The Fairy keeps the garden quite ‘contrary’
MUNCY – Once again the Muncy Garden Club hosted a unique and entertaining program for all garden lovers. At July’s meeting, it was all about ‘Fairy Gardens’. “Did you know the fairies come out at night, and that is why you notice good things growing in your garden,” exclaimed Joella Socko who has been a member of the Rory Creek Garden Club in Catawissa since 1977.
Despite the fact that our gardens grow because of good care, ancient myths tell us that these “little angels” come out and take care of all the plants and flowers. “I learned this and many things about gardening from my grandfather,” said Sacko.
“Study the fairies. They tell something different to different gardens.” Their legendary magical nature and beliefs are associated with similar fairy creatures such as leprechauns, gnomes, gremlins, elves, ogres, and some not so popular. According to Sacko fairies rest during the day and work at night as they “distrust humans” a belief that goes back to medieval times. They wish to remain unseen to the human eye.
“In the garden”, Sacko added, “they give us a little help, but rarely do we communicate with them.” Theory has it that these magical creatures come from the descendants off the coast of Ireland, for God sent them to assist Mother Nature. Another legend comes from the story of Peter Pan and how the birth of the first baby was brought by these mythical pixies. “They appear as you want them to appear, different sizes, shapes and personalities. They can be funny, annoying, but not mean. They will get nasty, though, if you let your primrose die,” Socko added.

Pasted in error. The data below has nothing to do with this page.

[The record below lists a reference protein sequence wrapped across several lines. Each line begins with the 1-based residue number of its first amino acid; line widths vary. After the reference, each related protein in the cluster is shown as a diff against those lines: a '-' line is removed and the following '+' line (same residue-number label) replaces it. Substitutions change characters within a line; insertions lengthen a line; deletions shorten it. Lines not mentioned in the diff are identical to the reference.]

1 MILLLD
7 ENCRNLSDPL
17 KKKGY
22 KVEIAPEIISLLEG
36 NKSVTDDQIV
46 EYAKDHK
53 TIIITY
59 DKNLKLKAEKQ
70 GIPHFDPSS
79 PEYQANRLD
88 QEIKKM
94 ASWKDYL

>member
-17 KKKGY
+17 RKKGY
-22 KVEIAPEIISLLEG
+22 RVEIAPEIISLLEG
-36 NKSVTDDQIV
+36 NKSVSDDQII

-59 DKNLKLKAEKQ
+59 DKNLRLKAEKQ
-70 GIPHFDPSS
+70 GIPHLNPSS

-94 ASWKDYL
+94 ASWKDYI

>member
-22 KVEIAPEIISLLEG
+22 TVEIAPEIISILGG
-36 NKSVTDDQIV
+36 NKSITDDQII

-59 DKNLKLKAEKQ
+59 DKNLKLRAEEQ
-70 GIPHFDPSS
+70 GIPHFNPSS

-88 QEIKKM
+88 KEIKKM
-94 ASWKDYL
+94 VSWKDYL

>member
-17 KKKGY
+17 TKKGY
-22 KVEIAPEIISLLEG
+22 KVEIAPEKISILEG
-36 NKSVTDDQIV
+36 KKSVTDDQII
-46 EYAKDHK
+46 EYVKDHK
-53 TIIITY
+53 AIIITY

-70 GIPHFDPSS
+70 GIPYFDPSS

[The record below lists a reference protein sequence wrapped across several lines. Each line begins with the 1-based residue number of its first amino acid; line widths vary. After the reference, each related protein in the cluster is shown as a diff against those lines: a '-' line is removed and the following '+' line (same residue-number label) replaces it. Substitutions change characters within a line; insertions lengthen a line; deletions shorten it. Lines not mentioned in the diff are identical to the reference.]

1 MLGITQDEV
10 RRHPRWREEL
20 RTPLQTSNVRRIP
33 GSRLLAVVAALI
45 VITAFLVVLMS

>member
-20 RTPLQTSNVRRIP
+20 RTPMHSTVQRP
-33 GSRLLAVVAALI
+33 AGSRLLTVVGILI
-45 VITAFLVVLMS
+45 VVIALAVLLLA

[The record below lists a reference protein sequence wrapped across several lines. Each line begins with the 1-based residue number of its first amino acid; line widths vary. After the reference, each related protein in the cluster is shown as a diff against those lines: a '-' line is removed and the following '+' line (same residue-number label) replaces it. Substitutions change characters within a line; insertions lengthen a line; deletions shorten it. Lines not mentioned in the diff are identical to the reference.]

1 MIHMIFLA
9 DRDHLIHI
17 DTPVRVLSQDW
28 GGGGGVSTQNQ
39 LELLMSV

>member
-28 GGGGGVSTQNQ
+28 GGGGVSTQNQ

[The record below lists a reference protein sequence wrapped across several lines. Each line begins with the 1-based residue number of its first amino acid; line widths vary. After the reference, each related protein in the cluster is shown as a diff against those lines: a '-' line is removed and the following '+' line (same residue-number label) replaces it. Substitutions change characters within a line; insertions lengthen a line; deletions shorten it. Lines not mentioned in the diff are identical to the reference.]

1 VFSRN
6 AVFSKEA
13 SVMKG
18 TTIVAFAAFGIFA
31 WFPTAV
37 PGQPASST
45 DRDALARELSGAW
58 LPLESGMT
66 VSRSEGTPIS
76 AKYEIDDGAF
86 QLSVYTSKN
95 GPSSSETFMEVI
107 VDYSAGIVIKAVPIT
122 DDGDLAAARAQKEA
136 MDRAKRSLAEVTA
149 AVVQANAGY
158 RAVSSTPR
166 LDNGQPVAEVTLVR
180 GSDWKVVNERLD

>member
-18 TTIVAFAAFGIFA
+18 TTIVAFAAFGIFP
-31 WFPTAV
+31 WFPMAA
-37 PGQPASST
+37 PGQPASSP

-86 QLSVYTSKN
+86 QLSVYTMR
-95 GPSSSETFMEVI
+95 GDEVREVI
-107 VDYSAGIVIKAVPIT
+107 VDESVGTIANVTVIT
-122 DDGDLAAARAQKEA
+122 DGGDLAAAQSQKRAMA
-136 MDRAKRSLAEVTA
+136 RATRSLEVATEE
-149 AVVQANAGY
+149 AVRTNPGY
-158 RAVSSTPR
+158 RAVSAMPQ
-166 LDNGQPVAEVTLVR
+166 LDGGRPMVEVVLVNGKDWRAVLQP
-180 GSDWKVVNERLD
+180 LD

Do you have fairies living around you she asked the club members. For they live at the base of an oak tree. Hawthorne trees are sacred to the fairies. Their roots and branches give them strength. But beware, cat lovers, fairies don’t like cats, and cats don’t like fairies.
To attract fairies, we must be in a good mood because bad moods bring “crabby” fairies according to Socko. “Invite them into your garden,” she explained. “Give them food like an elderberry bush or strawberries.” They like things rustic and natural and gardens to be a natural habitat. “Stones and twigs suit them well.”
Wooden bird houses, gazing balls, shiny little rocks give them neat places to hide. As for plants, they like mint, sage, miniature rose bushes, thyme, rosemary, lavender, foxglove, violas, lambs ear, forget-me-nots, violets, Queen Anne’s lace, clover, snapdragons, lilly of the valley, Irish moss, and best of all, primroses often known as the ‘fairy flower’ because it makes them invisible.
Fairies need a water source to drink and play in, flat rocks for sunning, and grassy flat areas to lie on. “They love the fragrance of thyme, it is soft for them to rest and hide their babies for safekeeping.” Strawberries are a favorite food, and blue bells are one of the most potent fairy flowers as they are used for midnight ceremonies.
Young or old, a fairy garden will always bring a smile, and creating a whimsical enchanting fairy garden is the best reward of all for an avid gardener. It just takes a little imagination to transform your yard into a special place for fairies to frolic.
The Muncy Garden Club meets at the parish hall of the St. James Episcopal Church, 215 S. Main St., Muncy at 7 p.m. the third Thursday of the month. Their next meeting is scheduled for Thursday, Aug. 18. The program will be on medical herbs from ancient times with speaker Sue Morris.